The elements of sound intellectionby Patanjali
7 The elements of sound intellection are:
- Direct observation: this is the outermost form of the Soul’s pure vision
- Inductive reason: this rests on the great principles of continuity and correspondence, on the supreme truth that all life is of the One
- Trustworthy testimony: this is the sharing of one soul in the wisdom of another, rests on the ultimate oneness of all souls
Each of these is a spiritual power, thinly veiled.
8 Unsound intellection is false understanding, not resting on a perception of the true nature of things.
When the object is not truly perceived, when the observation is inaccurate and faulty, thought or reasoning based on that mistaken perception is of necessity false and unsound.
9 Predication is carried on through words or thoughts not resting on an object perceived.
The purpose of this Sutra is, to distinguish between the mental process of predication, and observation, induction or testimony.
Predication is the attribution of a quality or action to a subject, by adding to it a predicate. In the sentence, “the man is wise,” “the man” is the subject; “is wise” is the predicate. This may be simply an interplay of thoughts, without the presence of the object thought of; or the things thought of may be imaginary or unreal; while observation, induction and testimony always go back to an object.
10 Sleep is the psychic condition which rests on mind states, all material things being absent.
In waking life, we have two currents of perception; an outer current of physical things seen and heard and perceived; an inner current of mind-images and thoughts. The outer current ceases in sleep; the inner current continues, and watching the mind-images float before the field of consciousness, we “dream.” Even when there are no dreams, there is still a certain consciousness in sleep, so that, on waking, one says, “I have slept well,” or “I have slept badly.”
11 Memory is holding to mind-images of things perceived, without modifying them.
Here, as before, the mental power is explained in terms of mind-images, which are the material of which the psychic world is built, Therefore the sages teach that the world of our perception, which is indeed a world of mind-images, is but the wraith or shadow of the real and everlasting world.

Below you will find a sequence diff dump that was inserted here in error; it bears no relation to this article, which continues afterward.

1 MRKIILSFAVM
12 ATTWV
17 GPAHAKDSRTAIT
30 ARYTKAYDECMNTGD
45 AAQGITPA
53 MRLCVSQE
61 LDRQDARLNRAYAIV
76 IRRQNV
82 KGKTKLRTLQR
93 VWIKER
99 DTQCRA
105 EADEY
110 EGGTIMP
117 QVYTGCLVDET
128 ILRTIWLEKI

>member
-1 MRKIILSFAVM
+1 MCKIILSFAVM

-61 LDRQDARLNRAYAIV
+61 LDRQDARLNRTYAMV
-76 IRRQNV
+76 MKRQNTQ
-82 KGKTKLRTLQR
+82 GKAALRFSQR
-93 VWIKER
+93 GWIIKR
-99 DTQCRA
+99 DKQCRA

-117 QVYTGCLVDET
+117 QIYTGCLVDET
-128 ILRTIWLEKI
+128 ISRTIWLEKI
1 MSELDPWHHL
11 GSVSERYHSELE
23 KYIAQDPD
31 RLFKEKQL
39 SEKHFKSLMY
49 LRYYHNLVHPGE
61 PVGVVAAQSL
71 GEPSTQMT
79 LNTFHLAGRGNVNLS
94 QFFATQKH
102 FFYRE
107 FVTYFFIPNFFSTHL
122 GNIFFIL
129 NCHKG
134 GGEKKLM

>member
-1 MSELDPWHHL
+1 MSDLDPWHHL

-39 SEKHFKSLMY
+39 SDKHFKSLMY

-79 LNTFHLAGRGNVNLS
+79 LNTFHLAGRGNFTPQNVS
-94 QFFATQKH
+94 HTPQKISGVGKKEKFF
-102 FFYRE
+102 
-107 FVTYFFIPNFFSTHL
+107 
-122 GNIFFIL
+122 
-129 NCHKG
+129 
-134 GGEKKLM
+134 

In this sense, memory is but the psychical inversion of the spiritual, ever-present vision. That which is ever before the spiritual eye of the Seer needs not to be remembered.
12 The control of these psychic activities comes through the right use of the will, and through ceasing from self-indulgence.
If these psychical powers and energies, even such evil things as passion and hate and fear, are but spiritual powers fallen and perverted, how are we to bring about their release and restoration? Two means are presented to us: the awakening of the spiritual will, and the purification of mind and thought.
13 The right use of the will is the steady, effort to stand in spiritual being.
We have thought of ourselves, perhaps, as creatures moving upon this earth, rather helpless, at the mercy of storm and hunger and our enemies. We are to think of ourselves as immortals, dwelling in the Light, encompassed and sustained by spiritual powers.
The steady effort to hold this thought will awaken dormant and unrealized powers, which will unveil to us the nearness of the Eternal.
14 This becomes a firm resting-place, when followed long, persistently, with earnestness.
We must seek spiritual life in conformity with the laws of spiritual life, with earnestness, humility, gentle charity, which is an acknowledgment of the One Soul within us all. Only through obedience to that shared Life, through perpetual remembrance of our oneness with all Divine Being, our nothingness apart from Divine Being, can we enter our inheritance.
- Ceasing from self-indulgence is conscious mastery over the thirst for sensuous pleasure here or hereafter.
Rightly understood, the desire for sensation is the desire of being, the distortion of the soul’s eternal life. The lust of sensual stimulus and excitation rests on the longing to feel one’s life keenly, to gain the sense of being really alive. This sense of true life comes only with the coming of the soul, and the soul comes only in silence, after self-indulgence has been courageously and loyally stilled, through reverence before the coming soul.
- The consummation of this is freedom from thirst for any mode of psychical activity, through the establishment of the spiritual man.
In order to gain a true understanding of this teaching, study must be supplemented by devoted practice, faith by works. The reading of the words will not avail. There must be a real effort to stand as the Soul, a real ceasing from self-indulgence. With this awakening of the spiritual will, and purification, will come at once the growth of the spiritual man and our awakening consciousness as the spiritual man; and this, attained in even a small degree, will help us notably in our contest. To him that hath, shall be given.